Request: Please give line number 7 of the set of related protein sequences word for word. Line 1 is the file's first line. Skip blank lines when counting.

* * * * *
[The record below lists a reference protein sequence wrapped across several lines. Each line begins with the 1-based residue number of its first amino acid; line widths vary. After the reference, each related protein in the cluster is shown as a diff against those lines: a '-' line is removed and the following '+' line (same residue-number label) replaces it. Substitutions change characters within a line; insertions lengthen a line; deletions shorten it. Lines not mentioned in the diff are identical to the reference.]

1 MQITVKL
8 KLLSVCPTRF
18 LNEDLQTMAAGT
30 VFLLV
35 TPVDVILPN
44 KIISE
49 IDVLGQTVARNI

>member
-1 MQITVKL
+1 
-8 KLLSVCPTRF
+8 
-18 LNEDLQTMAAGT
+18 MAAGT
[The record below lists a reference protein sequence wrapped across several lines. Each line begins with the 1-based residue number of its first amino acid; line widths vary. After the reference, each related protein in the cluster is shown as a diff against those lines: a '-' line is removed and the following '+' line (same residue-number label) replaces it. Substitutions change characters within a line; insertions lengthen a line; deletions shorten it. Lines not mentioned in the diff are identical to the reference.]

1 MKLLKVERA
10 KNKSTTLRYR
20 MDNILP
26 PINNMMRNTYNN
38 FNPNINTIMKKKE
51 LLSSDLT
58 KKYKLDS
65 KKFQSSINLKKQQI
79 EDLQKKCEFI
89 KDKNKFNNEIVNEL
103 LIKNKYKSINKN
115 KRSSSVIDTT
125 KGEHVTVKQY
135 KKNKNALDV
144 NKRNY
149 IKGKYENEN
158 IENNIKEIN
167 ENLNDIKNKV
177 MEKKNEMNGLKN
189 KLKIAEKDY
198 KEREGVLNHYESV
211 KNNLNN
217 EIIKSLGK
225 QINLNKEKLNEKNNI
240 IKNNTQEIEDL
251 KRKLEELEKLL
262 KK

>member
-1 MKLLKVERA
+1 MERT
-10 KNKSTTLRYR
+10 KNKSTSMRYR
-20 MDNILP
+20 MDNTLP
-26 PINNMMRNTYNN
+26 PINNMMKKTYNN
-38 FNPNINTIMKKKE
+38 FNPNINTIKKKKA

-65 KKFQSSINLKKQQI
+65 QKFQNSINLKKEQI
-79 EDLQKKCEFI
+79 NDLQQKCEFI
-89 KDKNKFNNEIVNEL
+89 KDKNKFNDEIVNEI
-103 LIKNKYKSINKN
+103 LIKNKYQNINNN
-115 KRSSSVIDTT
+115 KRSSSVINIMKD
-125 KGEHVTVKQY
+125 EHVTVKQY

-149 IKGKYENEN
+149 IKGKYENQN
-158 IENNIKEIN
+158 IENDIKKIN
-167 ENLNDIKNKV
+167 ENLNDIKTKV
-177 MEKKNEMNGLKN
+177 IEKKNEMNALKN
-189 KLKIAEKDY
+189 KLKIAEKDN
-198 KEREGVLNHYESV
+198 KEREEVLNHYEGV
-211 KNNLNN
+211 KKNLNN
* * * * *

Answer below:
44 KIISE